That, in the end, is what Pesach – which begins Friday night – is about for the Jewish people.
We talk about Pesach as Chag Ha’matzot (the festival of matza) and Chag Ha’aviv (the spring festival); it is all of this, as well as being the festival of freedom (Zeman Heruteinu). But first it is about remembering that the Almighty took us out from Egypt with a strong hand.
We were, without a question, freed of forced labor and of the burden of being in Egypt. But that is just the beginning. We were redeemed – which means brought back to God, who claimed us as His people, and gave us Torah.
And lastly, which is a part of the redemption, we were brought to the land that had been given to our ancestors as an inheritance. Though some Jews try mightily to to do this today, there really is no way to separate spiritual redemption from Israel.
I write of this now because – in these terrible times – we so badly need to keep our eye on our redemption. We are God’s people. We must believe it, and act as if it is so.
Our redemption is, of course, incomplete. It is a process. The hope is never to be abandoned, but rather, to be strengthened in every generation.
I think Pesach is also about the miraculous. Certainly our being brought out of Egypt was a miracle.
Today, we can look around and know that the continued existence of Jews as a people is a miracle. Just as the founding of modern Israel – which persists and succeeds unbelievably – is a miracle. If we but have eyes to see.
This is what Rabbi Adin Steinsaltz says about Pesach and redemption:
“Pesach – the Hebrew name for Passover– comes from the Hebrew root PSH which means to skip over, to pass over. It appears first in the context of the ten plagues, in which God skipped over the homes of the Israelites while the rest of Egypt suffered.
“On a deeper, more fundamental level, the Passover festival is based on this idea of passing or skipping over the regular order of things. The Jews did not leave Egypt as part of an evolutionary process. Their departure was a leap, a shortcut. While the exodus was a move from slavery to freedom – a practical, political situation – it was also a transition from oppression to redemption. From beginning to end, the Passover redemption is a leap over an orderly, consistent historical course into a new, different and better state, and into a much higher level of existence.” (emphasis added)
Is not the leap over an orderly, consistent historical course a miracle?
Being mindful of God’s redemption, and of the miracles and the promise of what is yet to come, gives us strength to continue.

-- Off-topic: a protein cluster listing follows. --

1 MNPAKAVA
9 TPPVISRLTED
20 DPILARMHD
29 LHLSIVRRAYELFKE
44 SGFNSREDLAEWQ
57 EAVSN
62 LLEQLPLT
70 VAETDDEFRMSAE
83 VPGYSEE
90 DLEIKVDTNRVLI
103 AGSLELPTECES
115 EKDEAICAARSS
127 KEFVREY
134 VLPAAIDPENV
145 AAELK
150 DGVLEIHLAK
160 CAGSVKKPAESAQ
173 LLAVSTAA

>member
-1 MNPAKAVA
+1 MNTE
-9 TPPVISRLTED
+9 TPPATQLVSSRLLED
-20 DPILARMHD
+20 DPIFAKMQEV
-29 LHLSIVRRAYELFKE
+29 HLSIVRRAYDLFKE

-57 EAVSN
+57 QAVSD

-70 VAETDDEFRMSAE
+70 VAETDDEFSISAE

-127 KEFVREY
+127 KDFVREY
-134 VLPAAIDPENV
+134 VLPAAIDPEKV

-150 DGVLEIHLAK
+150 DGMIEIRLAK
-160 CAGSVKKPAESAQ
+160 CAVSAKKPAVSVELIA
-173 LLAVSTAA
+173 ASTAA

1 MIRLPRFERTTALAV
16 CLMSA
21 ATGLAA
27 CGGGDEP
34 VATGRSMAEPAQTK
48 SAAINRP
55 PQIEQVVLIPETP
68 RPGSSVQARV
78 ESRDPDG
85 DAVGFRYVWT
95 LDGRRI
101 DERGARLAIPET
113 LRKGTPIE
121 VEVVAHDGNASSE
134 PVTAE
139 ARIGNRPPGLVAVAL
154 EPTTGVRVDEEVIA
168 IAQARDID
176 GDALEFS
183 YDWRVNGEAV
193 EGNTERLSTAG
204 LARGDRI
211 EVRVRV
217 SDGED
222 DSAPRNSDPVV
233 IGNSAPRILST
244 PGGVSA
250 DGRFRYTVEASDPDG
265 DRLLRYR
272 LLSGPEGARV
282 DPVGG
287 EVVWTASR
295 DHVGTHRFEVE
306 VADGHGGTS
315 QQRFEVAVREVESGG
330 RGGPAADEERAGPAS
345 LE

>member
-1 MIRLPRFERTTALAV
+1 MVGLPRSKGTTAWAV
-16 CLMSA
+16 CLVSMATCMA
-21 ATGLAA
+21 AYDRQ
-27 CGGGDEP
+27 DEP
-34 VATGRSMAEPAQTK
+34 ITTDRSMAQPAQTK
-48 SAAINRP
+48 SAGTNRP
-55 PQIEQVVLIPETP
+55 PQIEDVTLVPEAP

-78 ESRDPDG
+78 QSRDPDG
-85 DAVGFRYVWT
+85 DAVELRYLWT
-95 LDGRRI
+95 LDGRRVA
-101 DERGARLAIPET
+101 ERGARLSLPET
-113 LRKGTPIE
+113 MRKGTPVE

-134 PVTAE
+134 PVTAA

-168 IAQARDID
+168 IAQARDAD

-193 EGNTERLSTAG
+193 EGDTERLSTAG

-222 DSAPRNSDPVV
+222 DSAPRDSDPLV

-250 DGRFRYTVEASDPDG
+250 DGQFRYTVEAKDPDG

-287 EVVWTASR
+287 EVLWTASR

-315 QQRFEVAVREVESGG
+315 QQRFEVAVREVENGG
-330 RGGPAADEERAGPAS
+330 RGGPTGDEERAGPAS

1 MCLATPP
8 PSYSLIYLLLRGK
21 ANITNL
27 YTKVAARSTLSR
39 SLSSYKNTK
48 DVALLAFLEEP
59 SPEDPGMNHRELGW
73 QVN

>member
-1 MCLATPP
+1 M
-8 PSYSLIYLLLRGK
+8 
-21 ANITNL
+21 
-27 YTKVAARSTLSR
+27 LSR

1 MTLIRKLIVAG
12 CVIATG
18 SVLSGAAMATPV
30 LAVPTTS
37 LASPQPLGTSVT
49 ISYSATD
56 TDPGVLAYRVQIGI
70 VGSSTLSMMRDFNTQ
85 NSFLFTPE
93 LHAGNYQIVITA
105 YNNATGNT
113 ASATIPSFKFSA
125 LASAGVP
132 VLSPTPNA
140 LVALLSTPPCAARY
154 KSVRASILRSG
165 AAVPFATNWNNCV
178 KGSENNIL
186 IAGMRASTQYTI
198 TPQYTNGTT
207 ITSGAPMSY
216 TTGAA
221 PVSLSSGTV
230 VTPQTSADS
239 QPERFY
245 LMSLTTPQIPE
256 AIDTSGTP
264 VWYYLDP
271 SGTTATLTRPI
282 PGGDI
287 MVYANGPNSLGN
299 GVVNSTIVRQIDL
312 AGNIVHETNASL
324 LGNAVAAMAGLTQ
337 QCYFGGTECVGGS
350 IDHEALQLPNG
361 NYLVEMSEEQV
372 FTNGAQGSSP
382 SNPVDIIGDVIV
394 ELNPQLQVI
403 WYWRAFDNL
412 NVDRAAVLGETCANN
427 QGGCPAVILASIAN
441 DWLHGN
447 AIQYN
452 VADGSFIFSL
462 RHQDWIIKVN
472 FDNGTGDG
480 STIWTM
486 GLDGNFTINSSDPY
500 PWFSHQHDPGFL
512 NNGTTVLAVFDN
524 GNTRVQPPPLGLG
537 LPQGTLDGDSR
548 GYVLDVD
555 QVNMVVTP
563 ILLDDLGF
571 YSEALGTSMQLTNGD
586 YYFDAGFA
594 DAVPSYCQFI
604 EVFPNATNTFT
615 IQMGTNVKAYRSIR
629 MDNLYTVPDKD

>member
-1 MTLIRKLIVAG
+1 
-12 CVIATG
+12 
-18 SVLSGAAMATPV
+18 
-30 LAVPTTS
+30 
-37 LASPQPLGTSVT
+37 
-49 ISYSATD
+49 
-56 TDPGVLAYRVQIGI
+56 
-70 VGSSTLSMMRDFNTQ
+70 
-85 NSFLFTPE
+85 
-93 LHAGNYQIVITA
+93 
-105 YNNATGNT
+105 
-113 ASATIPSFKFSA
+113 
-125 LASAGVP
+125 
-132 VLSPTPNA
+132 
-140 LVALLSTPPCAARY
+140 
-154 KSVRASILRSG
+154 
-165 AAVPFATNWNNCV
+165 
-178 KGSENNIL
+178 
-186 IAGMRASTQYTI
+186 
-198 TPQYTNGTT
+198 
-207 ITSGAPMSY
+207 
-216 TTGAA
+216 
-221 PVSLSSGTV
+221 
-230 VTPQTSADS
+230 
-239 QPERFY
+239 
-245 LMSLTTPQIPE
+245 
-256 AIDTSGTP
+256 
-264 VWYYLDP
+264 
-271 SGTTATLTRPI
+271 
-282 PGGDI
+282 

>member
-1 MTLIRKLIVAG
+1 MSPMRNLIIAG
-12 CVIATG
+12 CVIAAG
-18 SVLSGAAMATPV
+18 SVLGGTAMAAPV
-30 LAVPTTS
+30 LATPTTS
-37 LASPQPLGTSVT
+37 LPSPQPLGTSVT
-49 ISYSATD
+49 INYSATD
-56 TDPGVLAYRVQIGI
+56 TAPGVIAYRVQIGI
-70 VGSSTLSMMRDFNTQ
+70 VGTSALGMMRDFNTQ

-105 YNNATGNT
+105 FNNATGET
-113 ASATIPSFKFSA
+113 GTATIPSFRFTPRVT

We see injustices and inversions of truth and decency that, if we were to allow them to fill our hearts, would destroy us. But they will not.
It is with incredible sadness that I recognize the growing alienation from Israel and traditional Jewish values of many young Jews in America, who see themselves as progressives who are able to read out Israel as a core value – and manage to convince themselves that doing this brings them to a higher moral plan, to boot.
And it is with unending disgust that I see how many in the world respond to Israel:
Our prime minster let it be known this week that Israel will not relinquish the Golan Heights. Historically connected to the Jewish people, it is now an area – developed peacefully for almost 50 years – that is critical to Israeli security. But world leaders – choosing to be oblivious both to the horrendous security implications of Israel surrendering the Heights and to the fact that there is no more Syria, but only a number of battling factions that would all like to claim the Heights – chastised Netanyahu, telling him this is not Israeli land. The EU led the way here.
On Monday, a terrorist in Jerusalem set two buses on fire by exploding an incendiary device – injuring over 20 people. Just hours later, the vice president of the United States, Joe Biden, addressed a JStreet Conference, saving his harshest criticism for Israel. Lovely. Whatever we have done in the way of concessions, expressions of good will, has not been enough for him or for his boss, Obama, he told the crowd. No surprise here. He said that sometimes the Obama administration has “overwhelming frustration” with Israel’s leaders, who are taking Israel in “the wrong direction.”